Jellyfish and Blueberries - Helping You Connect With Your Pelvic Floor

When I was first learning about the pelvic floor and core work I would ask every course instructor what their best core cue was. The answer was never what I was hoping for – ‘it depends’ they would say. Eight years later and I am now the person saying ‘it depends’.

I love using imagery and visualization with women to help them connect to their pelvic floor and I can never tell who will respond best to which cue or image. Different strokes for different folks as they say. What works for one, will not work for another. It is not about THE best core cue, it is about THE best core cue FOR THAT PERSON.

During my initial consultations with people I take them through a series of functional assessments to determine what, if any, non-optimal core stabilization strategies or postural adaptations they may have. I then teach them how to release those strategies then re-assess and work with them to find their best core cue and one that seems to be a consistent favourite is Jellyfish. Does it work for you?

  1. Sit on a stability ball with your sitz bones and perineum in contact with the round surface.
  2. Feel for a gentle curve in your low back and have your feet and knees about pelvis width apart. You can place your arms by your sides, place your hands gently in your lap or place one hand on your side ribs and one hand on your low belly.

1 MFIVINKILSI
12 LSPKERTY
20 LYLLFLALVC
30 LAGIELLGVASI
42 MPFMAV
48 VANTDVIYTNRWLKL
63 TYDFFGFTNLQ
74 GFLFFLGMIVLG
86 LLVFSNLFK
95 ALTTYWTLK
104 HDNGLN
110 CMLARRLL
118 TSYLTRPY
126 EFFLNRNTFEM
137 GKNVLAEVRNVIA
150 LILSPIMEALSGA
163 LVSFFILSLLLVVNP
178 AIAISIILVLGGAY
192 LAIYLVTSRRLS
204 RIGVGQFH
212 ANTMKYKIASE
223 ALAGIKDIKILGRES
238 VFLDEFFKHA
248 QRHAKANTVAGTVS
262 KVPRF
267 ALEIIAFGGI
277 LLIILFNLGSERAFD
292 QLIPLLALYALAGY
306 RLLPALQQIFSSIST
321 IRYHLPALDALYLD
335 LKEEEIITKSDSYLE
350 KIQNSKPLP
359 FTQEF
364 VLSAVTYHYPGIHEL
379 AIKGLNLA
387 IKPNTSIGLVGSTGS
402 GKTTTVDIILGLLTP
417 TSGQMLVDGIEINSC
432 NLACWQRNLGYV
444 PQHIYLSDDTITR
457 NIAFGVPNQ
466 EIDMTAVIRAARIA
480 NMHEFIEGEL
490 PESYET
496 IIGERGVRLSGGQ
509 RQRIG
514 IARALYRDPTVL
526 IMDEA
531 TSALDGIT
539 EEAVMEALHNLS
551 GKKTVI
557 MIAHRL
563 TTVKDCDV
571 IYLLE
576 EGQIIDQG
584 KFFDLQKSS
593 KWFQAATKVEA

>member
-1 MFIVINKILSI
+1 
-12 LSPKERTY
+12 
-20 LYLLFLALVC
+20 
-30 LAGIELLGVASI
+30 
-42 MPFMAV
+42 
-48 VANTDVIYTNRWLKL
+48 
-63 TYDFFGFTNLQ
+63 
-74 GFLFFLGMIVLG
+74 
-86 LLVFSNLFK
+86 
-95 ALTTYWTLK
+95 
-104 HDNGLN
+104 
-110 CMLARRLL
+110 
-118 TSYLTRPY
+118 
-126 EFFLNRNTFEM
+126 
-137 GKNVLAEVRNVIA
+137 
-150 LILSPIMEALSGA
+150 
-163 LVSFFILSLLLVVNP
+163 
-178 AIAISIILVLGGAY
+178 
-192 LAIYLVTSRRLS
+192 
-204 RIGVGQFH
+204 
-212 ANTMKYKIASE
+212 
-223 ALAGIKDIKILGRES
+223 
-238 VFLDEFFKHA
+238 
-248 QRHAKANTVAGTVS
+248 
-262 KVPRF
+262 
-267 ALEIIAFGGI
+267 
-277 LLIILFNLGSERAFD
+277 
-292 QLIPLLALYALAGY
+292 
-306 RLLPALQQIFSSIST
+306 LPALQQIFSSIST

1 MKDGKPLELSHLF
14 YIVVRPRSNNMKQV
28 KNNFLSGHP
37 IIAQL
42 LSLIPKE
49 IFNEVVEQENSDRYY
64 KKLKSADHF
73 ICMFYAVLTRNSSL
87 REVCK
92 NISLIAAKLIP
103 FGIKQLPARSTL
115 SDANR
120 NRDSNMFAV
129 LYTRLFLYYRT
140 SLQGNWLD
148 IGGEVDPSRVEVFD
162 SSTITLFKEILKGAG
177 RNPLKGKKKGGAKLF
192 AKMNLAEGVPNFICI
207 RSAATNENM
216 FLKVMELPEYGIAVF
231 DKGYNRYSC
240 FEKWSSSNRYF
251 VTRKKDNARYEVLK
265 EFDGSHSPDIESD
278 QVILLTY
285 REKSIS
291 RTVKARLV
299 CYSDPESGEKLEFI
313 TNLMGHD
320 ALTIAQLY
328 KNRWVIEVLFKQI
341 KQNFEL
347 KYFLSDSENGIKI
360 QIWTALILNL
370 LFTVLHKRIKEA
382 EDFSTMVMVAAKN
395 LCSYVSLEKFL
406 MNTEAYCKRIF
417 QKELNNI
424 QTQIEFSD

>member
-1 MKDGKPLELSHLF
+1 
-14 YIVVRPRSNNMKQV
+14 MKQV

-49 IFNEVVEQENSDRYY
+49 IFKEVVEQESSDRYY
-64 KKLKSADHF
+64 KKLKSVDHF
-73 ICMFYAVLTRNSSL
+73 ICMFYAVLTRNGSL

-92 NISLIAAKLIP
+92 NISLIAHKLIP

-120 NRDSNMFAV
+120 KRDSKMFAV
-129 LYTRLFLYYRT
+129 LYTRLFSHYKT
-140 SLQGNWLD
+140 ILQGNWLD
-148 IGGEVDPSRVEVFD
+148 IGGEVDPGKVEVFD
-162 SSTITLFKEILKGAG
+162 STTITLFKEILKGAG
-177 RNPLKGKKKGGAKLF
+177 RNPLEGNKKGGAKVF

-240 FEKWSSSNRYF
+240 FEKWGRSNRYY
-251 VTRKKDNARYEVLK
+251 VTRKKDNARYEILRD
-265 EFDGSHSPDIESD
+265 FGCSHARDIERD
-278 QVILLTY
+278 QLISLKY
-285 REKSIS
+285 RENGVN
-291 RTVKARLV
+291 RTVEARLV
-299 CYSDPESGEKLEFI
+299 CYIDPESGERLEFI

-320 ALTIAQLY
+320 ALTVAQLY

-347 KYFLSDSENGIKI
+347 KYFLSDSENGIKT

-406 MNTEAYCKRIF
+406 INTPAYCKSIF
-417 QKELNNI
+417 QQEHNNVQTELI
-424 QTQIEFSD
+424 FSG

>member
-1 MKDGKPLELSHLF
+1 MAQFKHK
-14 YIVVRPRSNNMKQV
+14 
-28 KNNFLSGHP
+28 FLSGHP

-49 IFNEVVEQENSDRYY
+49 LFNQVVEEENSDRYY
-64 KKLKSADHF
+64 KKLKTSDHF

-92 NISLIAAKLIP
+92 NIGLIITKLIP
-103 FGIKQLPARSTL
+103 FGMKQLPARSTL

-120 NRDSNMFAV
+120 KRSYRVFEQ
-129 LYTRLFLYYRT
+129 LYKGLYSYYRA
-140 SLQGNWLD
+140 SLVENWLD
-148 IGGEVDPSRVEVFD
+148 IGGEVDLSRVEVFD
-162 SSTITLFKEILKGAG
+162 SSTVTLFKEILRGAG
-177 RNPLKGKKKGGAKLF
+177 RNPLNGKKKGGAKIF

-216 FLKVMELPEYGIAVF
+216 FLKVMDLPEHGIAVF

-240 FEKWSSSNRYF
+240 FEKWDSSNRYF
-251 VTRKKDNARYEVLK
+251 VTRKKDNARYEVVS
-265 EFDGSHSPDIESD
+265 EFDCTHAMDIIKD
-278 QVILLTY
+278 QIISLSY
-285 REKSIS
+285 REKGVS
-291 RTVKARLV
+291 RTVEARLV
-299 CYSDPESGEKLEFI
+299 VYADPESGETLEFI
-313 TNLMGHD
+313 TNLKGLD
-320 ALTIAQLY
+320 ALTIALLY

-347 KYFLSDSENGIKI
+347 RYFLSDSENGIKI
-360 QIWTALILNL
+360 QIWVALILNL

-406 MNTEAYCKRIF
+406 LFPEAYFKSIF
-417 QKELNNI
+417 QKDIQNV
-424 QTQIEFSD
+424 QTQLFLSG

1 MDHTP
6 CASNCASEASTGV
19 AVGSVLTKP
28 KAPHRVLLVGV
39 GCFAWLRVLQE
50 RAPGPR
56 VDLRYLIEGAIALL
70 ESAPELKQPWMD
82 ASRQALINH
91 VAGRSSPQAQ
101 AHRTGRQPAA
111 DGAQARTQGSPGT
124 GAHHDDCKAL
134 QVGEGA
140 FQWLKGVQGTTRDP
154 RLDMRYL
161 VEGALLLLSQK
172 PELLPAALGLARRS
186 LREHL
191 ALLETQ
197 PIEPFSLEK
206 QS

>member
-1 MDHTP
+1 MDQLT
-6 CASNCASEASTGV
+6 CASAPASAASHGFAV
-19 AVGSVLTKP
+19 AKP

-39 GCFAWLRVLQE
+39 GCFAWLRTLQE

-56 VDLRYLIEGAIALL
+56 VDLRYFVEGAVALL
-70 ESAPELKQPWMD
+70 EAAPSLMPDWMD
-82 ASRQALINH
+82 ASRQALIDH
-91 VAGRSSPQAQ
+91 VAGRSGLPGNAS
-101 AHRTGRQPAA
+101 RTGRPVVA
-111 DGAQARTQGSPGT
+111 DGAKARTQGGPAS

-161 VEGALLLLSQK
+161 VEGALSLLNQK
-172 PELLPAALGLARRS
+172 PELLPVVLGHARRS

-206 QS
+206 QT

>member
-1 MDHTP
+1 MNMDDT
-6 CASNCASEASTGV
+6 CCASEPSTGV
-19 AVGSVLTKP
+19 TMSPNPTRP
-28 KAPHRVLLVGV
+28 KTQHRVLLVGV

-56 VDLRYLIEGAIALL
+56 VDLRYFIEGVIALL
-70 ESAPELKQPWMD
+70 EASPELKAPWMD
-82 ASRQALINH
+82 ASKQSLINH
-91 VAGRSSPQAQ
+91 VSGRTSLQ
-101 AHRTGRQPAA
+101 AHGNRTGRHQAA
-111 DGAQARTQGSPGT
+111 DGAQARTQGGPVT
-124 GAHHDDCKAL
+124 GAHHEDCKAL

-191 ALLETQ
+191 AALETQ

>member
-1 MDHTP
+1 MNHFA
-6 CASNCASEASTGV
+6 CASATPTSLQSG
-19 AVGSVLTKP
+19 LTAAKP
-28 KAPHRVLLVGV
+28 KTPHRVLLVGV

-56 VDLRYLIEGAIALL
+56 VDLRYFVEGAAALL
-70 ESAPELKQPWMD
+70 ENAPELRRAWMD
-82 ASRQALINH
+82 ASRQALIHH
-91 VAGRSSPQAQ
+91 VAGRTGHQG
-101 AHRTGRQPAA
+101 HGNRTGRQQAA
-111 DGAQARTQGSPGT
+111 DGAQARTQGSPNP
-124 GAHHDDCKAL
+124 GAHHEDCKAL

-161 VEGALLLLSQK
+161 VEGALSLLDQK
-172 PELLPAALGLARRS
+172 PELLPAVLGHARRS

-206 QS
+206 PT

3. Close your eyes and imagine a jellyfish swimming towards the surface of the ocean. See how it floats and gently opens as it relaxes and prepares to propel itself upwards.
  4. Now see the bottom edges close and create a dome as it moves upward generating force.
  5. Ok, now take this visualization and apply it to your pelvic floor. Inhale and feel your pelvic floor expand and float. Exhale and feel the muscles come together and lift upwards towards the crown of your head as they contract.

It is the coming together and the upward movement that I am wanting you to connect with here.

Try a few breaths – if it works and the cue helps you then stick with it and if it didn’t feel right then here are a few others you can try.

  • Lift your perineum up towards the crown of your head
  • Pick up a blueberry with your vagina and your anus
  • Sip a milkshake through a straw with your vagina
  • Prevent a tampon from slipping out
  • Pull your partner’s penis/finger deeper into you

Try them out and see if one resonates with you and then apply that imagery whenever you do your pelvic floor exercise. Inhale and expand, Exhale and propel. If you struggle with connecting to your pelvic floor or are unsure if you are ‘doing it right’ see a pelvic floor physiotherapist for an internal assessment and myself for an external and movement consultation.